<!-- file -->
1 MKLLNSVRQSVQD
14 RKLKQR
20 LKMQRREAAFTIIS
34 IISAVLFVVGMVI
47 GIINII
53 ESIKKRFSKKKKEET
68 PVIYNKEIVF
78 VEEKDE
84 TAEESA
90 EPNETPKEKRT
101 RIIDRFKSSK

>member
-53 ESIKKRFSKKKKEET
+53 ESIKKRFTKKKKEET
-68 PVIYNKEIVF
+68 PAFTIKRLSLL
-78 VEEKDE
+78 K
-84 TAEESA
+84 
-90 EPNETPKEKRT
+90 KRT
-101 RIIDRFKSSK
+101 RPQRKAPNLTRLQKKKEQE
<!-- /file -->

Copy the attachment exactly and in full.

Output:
1 MKLLNSVRQSVQD
14 RKLKQR
20 LKMQRREAAFTIIS
34 IISAVLFVVGMVI
47 GIINII
53 ESIKKRFSKKKKEET
68 PVIYNKEIVF
78 VEEKDE
84 TAEESA
90 EPNETPKEKRT
101 RIIDRFKSSK

>member
-53 ESIKKRFSKKKKEET
+53 ESIKKRFTKKKKEET
-68 PVIYNKEIVF
+68 PAFTIKRLSLL
-78 VEEKDE
+78 K
-84 TAEESA
+84 
-90 EPNETPKEKRT
+90 KRT
-101 RIIDRFKSSK
+101 RPQRKAPNLTRLQKKKEQE